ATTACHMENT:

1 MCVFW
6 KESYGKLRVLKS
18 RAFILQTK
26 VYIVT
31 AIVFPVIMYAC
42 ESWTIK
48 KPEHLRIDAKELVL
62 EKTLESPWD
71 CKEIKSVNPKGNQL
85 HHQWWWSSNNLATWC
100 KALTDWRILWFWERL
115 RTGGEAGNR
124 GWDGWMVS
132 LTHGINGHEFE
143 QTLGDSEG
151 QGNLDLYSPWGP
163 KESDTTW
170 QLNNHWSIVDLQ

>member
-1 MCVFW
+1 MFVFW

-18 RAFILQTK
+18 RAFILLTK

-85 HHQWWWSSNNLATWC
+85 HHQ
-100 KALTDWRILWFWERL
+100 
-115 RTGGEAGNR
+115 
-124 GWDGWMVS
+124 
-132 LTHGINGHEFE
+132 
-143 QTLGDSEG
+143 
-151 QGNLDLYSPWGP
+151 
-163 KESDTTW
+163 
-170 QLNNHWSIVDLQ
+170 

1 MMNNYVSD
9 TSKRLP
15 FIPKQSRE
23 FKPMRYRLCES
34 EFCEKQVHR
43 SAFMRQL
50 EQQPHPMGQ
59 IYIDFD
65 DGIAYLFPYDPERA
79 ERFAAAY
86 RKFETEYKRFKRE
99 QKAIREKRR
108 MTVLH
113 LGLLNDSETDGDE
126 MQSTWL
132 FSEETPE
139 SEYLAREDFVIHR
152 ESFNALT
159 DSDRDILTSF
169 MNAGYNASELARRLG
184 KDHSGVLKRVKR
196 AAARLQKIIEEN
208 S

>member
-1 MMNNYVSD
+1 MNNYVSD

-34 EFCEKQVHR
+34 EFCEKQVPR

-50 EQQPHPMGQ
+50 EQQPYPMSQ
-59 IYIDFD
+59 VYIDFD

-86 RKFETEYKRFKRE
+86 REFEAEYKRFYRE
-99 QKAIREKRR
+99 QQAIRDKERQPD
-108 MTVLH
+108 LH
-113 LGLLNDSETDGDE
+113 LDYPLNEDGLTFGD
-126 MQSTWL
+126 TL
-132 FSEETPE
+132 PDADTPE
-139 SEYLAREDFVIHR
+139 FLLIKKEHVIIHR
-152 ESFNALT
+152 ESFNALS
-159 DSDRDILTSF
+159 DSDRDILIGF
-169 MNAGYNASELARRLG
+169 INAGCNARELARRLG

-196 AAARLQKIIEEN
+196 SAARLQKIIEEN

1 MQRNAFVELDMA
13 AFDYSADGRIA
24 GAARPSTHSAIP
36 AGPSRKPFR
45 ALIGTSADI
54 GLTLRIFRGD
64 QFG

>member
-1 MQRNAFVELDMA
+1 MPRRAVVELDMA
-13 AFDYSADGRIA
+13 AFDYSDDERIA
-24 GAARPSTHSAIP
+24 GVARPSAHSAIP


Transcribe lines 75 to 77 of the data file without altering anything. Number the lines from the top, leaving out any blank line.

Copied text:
+86 REFEAEYKRFYRE
-99 QKAIREKRR
+99 QQAIRDKERQPD